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AuthorTopic:   Old Article from USA Today
Registered User


New York, NY
posted: 1/23/2005 at 8:06:30 PM ET
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USA Today: Tuesday, October 25, 1988
Peters still a show biz gypsy
David Patrick Stearns

NEW YORK - Finally, Bernadette Peters is getting to play normal people.

She's been a witch in Broadway's Into the Woods, a robot in the film Heartbeeps and a child vaudeville star in a touring stage production of Gypsy.

But with David, an ABC movie that airs tonight (9 EDT DT), she plays a run-of-the-mill office worker looking after her critically injured son.

''I didn't know I could do this,'' she exclaims, sitting at the kitchen table of her sparely furnished Manhattan town house.

Granted, it's not just any mother. She plays Marie Rothenberg, whose son, David, was almost burned to death in 1983 when her psychotic ex-husband set him on fire.

The movie contains some of the most intensely emotional scenes ever played by Peters, who at 40, has never married.

''During the first days of rehearsal, I gained weight because there was a candy machine downstairs, and I was so nervous, I just kept eating candy,'' she says. ''During the first day of shooting, it was, 'What am I doing here?' ''

It was during a lunch with the Rothenbergs that Peters discovered the key to the character: Marie Rothenberg was an abused child.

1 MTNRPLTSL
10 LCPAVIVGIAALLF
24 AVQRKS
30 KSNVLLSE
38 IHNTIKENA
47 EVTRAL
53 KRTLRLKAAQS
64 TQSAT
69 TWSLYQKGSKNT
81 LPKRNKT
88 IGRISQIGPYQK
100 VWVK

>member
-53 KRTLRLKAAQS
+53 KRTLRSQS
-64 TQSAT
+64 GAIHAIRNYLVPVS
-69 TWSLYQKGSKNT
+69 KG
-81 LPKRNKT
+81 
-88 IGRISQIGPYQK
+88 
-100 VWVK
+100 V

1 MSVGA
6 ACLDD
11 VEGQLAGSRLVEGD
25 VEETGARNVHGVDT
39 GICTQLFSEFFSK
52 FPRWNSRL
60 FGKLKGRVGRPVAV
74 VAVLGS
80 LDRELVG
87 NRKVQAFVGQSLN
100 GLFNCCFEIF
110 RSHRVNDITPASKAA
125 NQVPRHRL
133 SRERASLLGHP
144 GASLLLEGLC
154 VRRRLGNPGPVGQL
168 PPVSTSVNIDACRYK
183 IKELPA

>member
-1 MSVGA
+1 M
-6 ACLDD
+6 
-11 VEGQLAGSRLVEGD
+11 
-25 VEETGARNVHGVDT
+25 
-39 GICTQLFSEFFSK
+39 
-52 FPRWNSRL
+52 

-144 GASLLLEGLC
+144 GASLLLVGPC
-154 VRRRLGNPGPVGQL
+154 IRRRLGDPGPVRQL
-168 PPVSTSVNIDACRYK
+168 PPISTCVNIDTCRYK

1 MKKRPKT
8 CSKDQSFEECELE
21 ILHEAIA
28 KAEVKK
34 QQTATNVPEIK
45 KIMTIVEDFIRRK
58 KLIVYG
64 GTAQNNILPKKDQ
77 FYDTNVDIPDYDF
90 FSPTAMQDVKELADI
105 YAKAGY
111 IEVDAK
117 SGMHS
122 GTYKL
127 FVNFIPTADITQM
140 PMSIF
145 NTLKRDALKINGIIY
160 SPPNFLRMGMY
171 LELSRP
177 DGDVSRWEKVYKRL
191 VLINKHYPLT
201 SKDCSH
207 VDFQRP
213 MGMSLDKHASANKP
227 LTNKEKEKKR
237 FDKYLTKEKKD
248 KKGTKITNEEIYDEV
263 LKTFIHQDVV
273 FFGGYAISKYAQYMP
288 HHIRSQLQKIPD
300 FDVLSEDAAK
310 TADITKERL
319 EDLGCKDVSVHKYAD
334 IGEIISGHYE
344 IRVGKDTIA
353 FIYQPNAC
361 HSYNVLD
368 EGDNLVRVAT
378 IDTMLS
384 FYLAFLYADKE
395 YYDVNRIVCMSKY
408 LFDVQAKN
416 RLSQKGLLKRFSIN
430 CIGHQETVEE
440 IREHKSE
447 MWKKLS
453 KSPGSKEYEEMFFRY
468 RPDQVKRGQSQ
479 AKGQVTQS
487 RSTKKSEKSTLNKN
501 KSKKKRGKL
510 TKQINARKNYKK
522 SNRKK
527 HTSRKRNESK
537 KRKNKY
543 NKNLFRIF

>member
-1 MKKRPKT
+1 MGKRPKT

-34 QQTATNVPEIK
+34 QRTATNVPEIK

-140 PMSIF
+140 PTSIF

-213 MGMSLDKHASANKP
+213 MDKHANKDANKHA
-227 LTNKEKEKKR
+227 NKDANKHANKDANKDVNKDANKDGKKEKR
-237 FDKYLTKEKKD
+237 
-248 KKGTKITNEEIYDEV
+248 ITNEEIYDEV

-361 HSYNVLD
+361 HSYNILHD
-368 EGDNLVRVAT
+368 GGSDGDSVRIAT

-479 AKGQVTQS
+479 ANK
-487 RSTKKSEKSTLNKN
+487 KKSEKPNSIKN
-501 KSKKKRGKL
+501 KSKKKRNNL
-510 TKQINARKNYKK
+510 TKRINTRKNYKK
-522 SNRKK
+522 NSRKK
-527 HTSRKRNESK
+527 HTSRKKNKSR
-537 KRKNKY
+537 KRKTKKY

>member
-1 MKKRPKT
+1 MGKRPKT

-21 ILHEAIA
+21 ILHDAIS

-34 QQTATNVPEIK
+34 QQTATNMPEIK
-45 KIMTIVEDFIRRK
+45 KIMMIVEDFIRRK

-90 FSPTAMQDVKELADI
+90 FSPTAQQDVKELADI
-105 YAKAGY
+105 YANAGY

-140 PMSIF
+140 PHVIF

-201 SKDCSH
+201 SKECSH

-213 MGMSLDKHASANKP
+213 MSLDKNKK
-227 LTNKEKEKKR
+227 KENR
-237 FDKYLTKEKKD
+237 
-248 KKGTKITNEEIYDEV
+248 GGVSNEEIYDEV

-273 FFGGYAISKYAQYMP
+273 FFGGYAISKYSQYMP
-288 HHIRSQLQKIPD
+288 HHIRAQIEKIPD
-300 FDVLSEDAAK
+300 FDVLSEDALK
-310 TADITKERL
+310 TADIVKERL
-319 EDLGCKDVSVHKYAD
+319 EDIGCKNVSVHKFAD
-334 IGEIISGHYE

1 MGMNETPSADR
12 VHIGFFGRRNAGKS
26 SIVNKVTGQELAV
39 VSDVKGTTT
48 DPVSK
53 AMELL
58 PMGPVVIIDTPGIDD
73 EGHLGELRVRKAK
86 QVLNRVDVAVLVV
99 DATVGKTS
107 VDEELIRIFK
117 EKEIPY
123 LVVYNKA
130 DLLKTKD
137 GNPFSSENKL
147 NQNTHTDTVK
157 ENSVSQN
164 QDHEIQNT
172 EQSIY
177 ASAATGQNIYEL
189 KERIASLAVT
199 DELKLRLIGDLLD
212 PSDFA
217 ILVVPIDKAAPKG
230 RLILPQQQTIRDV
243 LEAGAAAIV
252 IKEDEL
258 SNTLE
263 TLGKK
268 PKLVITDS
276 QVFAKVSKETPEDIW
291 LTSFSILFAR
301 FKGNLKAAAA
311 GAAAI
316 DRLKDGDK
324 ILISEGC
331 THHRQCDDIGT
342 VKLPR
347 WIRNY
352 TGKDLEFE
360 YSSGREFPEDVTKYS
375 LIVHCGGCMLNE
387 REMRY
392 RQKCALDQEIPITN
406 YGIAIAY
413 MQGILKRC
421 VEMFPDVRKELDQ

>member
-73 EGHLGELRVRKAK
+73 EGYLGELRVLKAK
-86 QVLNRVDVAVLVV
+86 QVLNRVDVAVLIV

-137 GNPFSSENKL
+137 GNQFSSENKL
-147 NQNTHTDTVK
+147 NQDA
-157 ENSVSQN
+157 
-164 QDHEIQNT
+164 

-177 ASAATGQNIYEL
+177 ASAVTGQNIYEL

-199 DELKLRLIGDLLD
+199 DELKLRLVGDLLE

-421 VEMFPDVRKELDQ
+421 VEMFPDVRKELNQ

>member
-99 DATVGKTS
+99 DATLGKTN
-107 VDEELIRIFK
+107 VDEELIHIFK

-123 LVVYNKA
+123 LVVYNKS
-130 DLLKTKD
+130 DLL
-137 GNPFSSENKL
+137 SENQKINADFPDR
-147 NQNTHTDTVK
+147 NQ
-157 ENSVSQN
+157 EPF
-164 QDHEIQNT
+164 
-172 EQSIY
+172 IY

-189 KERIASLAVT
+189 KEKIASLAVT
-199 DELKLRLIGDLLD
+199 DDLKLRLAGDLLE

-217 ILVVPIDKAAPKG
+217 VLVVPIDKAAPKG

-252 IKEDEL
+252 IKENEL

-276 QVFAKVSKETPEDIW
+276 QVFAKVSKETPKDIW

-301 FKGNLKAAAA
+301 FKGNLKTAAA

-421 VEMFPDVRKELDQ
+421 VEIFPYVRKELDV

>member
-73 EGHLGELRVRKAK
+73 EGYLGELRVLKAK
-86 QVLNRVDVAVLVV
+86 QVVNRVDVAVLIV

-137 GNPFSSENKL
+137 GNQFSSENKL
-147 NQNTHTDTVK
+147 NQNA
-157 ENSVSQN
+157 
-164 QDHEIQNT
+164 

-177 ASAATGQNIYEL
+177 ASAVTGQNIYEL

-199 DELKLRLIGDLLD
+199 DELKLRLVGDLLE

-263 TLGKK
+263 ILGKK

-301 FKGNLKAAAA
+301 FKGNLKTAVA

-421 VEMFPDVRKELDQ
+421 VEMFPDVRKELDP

''No one took care of her as a child, so (after David was burned) she was there every minute,'' Peters says. David had a one-in-a-thousand chance of living, ''and if he was going to die in two minutes or two weeks, she wanted him to know that he was loved and not alone."

Peters ends a six-year absence from the cameras with this film. The departure wasn't intentional, she says, just part of a midlife awakening that occurred when she made Pennies From Heaven (1981), an ambitious but downbeat Depression-era musical that earned critical acclaim but died at the box office.

''I just started learning more about myself,'' Peters says. ''I did a little therapy."

For the next several years, she found stage roles - Sunday in the Park With George, Song and Dance and Into the Woods - more interesting than film offers.

That changed with Slaves of New York, based on the best-selling Tama Janowitz novel. In the Tri-Star March release, she plays Eleanor, a once-trendy artist who makes it big creating hats.

''She's someone unconscious, and doesn't appreciate herself yet and can't really grasp what's going on around her,'' she says. ''Eleanor is like me seven or eight years ago."

That's when Peters did some of her best work. ''Yeah,'' she says, ''but I suppose I was still unconscious!"

Peters' next project - a comedy-adventure titled Pink Cadillac co-starring Clint Eastwood - could be risky. Playing a woman on the lam from a money counterfeiting charge (driving a pink Cadillac, of course) is uncharted territory for Peters.

''It'll be fun! She has a good, smart-aleck sense of humor. For me, just being able to be loose and free and easy and fun is another thing to explore!"

Registered User

posted: 1/23/2005 at 8:58:22 PM ET
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Love it. Very fascinating. Thanks for that.

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